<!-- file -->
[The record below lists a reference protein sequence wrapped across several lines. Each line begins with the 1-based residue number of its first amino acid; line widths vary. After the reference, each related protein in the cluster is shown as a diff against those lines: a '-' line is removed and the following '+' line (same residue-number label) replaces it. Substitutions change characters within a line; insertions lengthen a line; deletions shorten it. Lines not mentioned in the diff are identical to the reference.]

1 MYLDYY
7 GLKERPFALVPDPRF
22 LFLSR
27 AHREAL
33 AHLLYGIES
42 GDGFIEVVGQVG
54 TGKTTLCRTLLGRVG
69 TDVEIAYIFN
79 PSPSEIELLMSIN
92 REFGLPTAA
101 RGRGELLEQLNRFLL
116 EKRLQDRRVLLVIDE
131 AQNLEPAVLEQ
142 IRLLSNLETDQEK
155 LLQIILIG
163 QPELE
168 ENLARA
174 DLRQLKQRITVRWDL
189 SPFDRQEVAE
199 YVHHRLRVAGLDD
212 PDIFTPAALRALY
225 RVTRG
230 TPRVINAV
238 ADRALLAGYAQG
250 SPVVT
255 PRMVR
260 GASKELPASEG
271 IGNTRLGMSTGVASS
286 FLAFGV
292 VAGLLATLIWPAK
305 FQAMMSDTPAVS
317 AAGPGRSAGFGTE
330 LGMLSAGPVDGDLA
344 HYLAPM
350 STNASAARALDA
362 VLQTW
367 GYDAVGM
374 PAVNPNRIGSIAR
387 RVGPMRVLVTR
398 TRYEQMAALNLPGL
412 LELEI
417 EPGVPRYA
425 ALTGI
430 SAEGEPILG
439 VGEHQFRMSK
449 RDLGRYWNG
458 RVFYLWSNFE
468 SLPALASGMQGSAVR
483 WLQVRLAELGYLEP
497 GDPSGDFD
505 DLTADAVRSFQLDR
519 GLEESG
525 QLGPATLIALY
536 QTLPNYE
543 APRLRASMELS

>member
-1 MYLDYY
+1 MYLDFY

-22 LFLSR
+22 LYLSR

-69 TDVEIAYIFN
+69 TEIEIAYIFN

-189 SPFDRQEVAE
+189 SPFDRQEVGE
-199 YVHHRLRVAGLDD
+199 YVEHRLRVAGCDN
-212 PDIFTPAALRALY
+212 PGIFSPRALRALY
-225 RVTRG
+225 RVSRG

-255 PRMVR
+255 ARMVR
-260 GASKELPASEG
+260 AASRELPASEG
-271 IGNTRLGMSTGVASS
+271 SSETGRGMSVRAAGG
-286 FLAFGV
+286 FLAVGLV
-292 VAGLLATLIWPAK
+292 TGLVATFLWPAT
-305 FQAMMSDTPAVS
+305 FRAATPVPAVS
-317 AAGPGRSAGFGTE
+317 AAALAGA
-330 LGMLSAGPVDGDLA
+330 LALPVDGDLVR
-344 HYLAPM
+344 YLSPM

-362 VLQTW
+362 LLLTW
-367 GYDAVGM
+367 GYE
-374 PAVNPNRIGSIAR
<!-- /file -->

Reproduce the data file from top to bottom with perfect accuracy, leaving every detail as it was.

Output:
[The record below lists a reference protein sequence wrapped across several lines. Each line begins with the 1-based residue number of its first amino acid; line widths vary. After the reference, each related protein in the cluster is shown as a diff against those lines: a '-' line is removed and the following '+' line (same residue-number label) replaces it. Substitutions change characters within a line; insertions lengthen a line; deletions shorten it. Lines not mentioned in the diff are identical to the reference.]

1 MYLDYY
7 GLKERPFALVPDPRF
22 LFLSR
27 AHREAL
33 AHLLYGIES
42 GDGFIEVVGQVG
54 TGKTTLCRTLLGRVG
69 TDVEIAYIFN
79 PSPSEIELLMSIN
92 REFGLPTAA
101 RGRGELLEQLNRFLL
116 EKRLQDRRVLLVIDE
131 AQNLEPAVLEQ
142 IRLLSNLETDQEK
155 LLQIILIG
163 QPELE
168 ENLARA
174 DLRQLKQRITVRWDL
189 SPFDRQEVAE
199 YVHHRLRVAGLDD
212 PDIFTPAALRALY
225 RVTRG
230 TPRVINAV
238 ADRALLAGYAQG
250 SPVVT
255 PRMVR
260 GASKELPASEG
271 IGNTRLGMSTGVASS
286 FLAFGV
292 VAGLLATLIWPAK
305 FQAMMSDTPAVS
317 AAGPGRSAGFGTE
330 LGMLSAGPVDGDLA
344 HYLAPM
350 STNASAARALDA
362 VLQTW
367 GYDAVGM
374 PAVNPNRIGSIAR
387 RVGPMRVLVTR
398 TRYEQMAALNLPGL
412 LELEI
417 EPGVPRYA
425 ALTGI
430 SAEGEPILG
439 VGEHQFRMSK
449 RDLGRYWNG
458 RVFYLWSNFE
468 SLPALASGMQGSAVR
483 WLQVRLAELGYLEP
497 GDPSGDFD
505 DLTADAVRSFQLDR
519 GLEESG
525 QLGPATLIALY
536 QTLPNYE
543 APRLRASMELS

>member
-1 MYLDYY
+1 MYLDFY

-22 LFLSR
+22 LYLSR

-69 TDVEIAYIFN
+69 TEIEIAYIFN

-189 SPFDRQEVAE
+189 SPFDRQEVGE
-199 YVHHRLRVAGLDD
+199 YVEHRLRVAGCDN
-212 PDIFTPAALRALY
+212 PGIFSPRALRALY
-225 RVTRG
+225 RVSRG

-255 PRMVR
+255 ARMVR
-260 GASKELPASEG
+260 AASRELPASEG
-271 IGNTRLGMSTGVASS
+271 SSETGRGMSVRAAGG
-286 FLAFGV
+286 FLAVGLV
-292 VAGLLATLIWPAK
+292 TGLVATFLWPAT
-305 FQAMMSDTPAVS
+305 FRAATPVPAVS
-317 AAGPGRSAGFGTE
+317 AAALAGA
-330 LGMLSAGPVDGDLA
+330 LALPVDGDLVR
-344 HYLAPM
+344 YLSPM

-362 VLQTW
+362 LLLTW
-367 GYDAVGM
+367 GYE
-374 PAVNPNRIGSIAR